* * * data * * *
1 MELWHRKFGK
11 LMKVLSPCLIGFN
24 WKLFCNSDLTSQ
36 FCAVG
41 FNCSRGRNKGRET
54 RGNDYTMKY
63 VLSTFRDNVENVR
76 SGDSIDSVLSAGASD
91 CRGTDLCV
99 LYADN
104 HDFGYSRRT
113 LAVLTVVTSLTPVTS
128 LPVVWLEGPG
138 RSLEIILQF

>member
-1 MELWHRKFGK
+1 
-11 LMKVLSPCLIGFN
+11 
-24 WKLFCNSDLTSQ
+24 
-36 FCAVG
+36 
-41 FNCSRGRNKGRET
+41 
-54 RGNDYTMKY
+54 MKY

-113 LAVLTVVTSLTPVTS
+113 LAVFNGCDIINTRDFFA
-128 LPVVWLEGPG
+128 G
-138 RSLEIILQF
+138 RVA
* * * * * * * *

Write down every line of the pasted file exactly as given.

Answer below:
1 MELWHRKFGK
11 LMKVLSPCLIGFN
24 WKLFCNSDLTSQ
36 FCAVG
41 FNCSRGRNKGRET
54 RGNDYTMKY
63 VLSTFRDNVENVR
76 SGDSIDSVLSAGASD
91 CRGTDLCV
99 LYADN
104 HDFGYSRRT
113 LAVLTVVTSLTPVTS
128 LPVVWLEGPG
138 RSLEIILQF

>member
-1 MELWHRKFGK
+1 
-11 LMKVLSPCLIGFN
+11 
-24 WKLFCNSDLTSQ
+24 
-36 FCAVG
+36 
-41 FNCSRGRNKGRET
+41 
-54 RGNDYTMKY
+54 MKY

-113 LAVLTVVTSLTPVTS
+113 LAVFNGCDIINTRDFFA
-128 LPVVWLEGPG
+128 G
-138 RSLEIILQF
+138 RVA